Thailand vows crackdown after weekend killings

By Nick Macfie and Nopporn Wong-Anan

BANGKOK (BestGrowthStock) – Thailand said it would hunt down “terrorists” it blames for the country’s worst violence in 18 years in which 21 people were killed, but anti-government protesters say the army is to blame.

A Thai “red shirt” protest leader threatened a mass march on army barracks where Prime Minister Abhisit Vejjajiva has been based, but that plan seemed up in the air as the country celebrates its new year.

Deputy Prime Minister Suthep Thuagsuban ordered police to hunt for “terrorists” the government blames for the killings in Bangkok’s old quarter which came after a month of generally festive protests and shocked the world.

“We can’t let terrorists walk freely in this country,” he said. “We have enough evidence from still pictures and video footage that we can identify those carrying M-16 or AK-47 rifles where they live.”

The “red shirt” demonstrators, who want Abhisit to stand down immediately, said they would step up their protests, with plans to send out hundreds of motorcyclists handing out leaflets and pictures from the clashes in which 21 people were killed.

Abhisit, who came to power in 2008 when the army brokered a deal in parliament, would have to step down if the Constitutional Court found his Democrat Party guilty of funding irregularities.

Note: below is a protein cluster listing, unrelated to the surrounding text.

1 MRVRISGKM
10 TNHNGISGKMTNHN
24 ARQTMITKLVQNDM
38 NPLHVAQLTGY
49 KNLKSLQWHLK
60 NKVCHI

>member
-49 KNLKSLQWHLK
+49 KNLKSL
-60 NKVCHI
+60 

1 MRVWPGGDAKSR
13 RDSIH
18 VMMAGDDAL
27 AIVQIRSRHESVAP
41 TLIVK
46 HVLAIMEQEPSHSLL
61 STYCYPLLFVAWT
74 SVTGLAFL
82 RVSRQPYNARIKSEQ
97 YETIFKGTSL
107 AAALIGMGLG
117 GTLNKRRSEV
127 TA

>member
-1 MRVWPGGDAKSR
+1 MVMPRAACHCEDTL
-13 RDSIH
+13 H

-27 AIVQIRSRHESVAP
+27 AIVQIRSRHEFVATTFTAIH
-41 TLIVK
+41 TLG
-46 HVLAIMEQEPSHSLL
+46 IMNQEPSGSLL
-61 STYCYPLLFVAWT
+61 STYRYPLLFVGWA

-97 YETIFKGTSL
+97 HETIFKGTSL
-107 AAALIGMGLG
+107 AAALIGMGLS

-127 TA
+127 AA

The Election Commission on Monday unexpectedly recommended his party be dissolved for suspected funding irregularities. It is now in the court’s hands.

Surin Pitsuwan, secretary-general of the Association of South East Asian Nations, said the situation was deteriorating and must not be left to “fester.”

“The deteriorating situation in Thailand between demonstrators and government security forces in Bangkok has caused serious concern among ASEAN member states and the world at large,” he said in an unusually bold statement for a group that tends not to criticize its members.

“The situation is affecting the confidence in the security and stability in the region and if it is left to fester and escalate, it could lead to more violence and loss of life.” U.S.-based rights group Human Rights Watch urged the Thai government to “keep its promise” to set up an independent commission to investigate the “violence and abuses by all sides.”

About 300 “yellow shirts” gathered at the Victory Monument war memorial, calling on the red shirts to go home.

“We are asking for peace. We don’t want the government to dissolve parliament and we want the red shirts to stop damaging the country,” said Suthep Wongta, 33, carrying a picture of the country’s revered king over his head.

The yellow shirts are made up of academics, businessmen, royalists and urban middle-class activists opposed to ousted former premier Thaksin Shinawatra and the political parties he has backed from exile.

Foreign Minister Kasin Piromya urged the international community to crack down on what he described as illicit money transfers made by Thaksin, a former telecoms tycoon beloved by the rural poor for populist policies.

Kasit said Thaksin was illicitly providing the red shirts with $3 million a day, describing him as a “bloody terrorist.”